(Reuters) – The S&P 500 and the Nasdaq turned positive on Thursday as Treasury yields headed lower after data showed consumer prices rose less than expected in September, indicating inflation pressures were easing.
A trader working on the floor of the New York Stock Exchange (NYSE) is reflected on a monitor in Manhattan in New York, U.S., October 10, 2018. REUTERS/Brendan McDermid
The Consumer Price Index (CPI) increased 0.1 percent last month. The so-called core CPI, which excludes volatile food and energy components, also edged up 0.1 percent. Economists had forecast both the readings to climb 0.2 percent.
U.S. Treasury yields extended their fall after the data, which dented expectations of a more aggressive pace of interest rate hikes by the Federal Reserve.
“At least for right now, inflation fears seem to be taking a pause. There is a tendency in the markets to overact in both-ways in the short-term which is what we saw last week,” aid Art Hogan, chief market strategist at B. Riley FBR in New York.
“Currently the CPI data is just some amount of good news to bounce back the markets.”
Wall Street is coming off its biggest one-day slide in eight months, triggered by a sharp rise in bond yields and hawkish comments from Fed officials.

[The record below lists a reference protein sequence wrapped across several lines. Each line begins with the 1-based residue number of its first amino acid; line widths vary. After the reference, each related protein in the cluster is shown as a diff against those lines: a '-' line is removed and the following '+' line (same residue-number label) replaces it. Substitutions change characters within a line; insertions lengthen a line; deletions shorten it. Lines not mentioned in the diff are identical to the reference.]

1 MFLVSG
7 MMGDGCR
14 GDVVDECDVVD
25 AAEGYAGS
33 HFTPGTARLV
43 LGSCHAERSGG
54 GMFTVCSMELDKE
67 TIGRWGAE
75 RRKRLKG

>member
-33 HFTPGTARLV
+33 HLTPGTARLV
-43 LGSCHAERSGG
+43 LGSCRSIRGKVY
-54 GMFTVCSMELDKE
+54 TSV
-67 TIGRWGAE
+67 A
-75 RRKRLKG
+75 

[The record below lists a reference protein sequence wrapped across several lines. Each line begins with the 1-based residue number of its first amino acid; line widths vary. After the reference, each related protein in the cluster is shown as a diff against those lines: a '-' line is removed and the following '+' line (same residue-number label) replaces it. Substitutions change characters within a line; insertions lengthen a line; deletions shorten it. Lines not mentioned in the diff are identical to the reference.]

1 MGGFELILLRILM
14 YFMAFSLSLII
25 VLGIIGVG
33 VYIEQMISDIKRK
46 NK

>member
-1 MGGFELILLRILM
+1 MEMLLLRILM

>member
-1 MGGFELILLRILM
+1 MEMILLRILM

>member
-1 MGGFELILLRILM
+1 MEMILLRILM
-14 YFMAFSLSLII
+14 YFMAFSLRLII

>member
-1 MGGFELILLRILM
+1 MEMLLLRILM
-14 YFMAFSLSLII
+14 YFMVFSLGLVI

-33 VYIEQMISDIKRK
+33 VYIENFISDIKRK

Rising inflation has pressured the Fed to keep raising interest rates at a time when President Donald Trump, concerned with keeping the economy humming along, has described the campaign of tightening as “crazy”.
That in turn has spurred nerves on the bond market and sent yields to multi-year highs, drawing money out of stock markets, which has been caught amidst a storm of worries ranging from the impact of trade tensions on corporate profits to uncertainty related to Hurricane Michael making landfall in Florida.
At 8:55 a.m. ET, Dow e-minis were down 44 points, or 0.17 percent. S&P 500 e-minis were up 1.5 points, or 0.05 percent and Nasdaq 100 e-minis were up 3.5 points, or 0.05 percent.
All 30 of the Dow Jones Industrial Average members were sill lower in premarket trading, but had cut their losses quite sharply.
The top loser was Walgreens, dropping 5 percent after the drugstore chain’s fourth-quarter revenue missed analysts’ estimates as fewer people bought prescription drugs in international markets and due to weak demand for beauty products in the UK.
The high-growth FAANG group, which has led the three major U.S. indexes to record highs also cut losses, with Facebook, Amazon, Apple, Netflix and Alphabet down between 0.30 percent and 1.05 percent.
Delta Air Lines rose 3.2 percent after reporting a third-quarter profit that topped estimates as a strengthening U.S. economy spurred demand for air travel, helping the airline raise ticket prices.
Reporting by Shreyashi Sanyal in Bengaluru; Editing by Shounak Dasgupta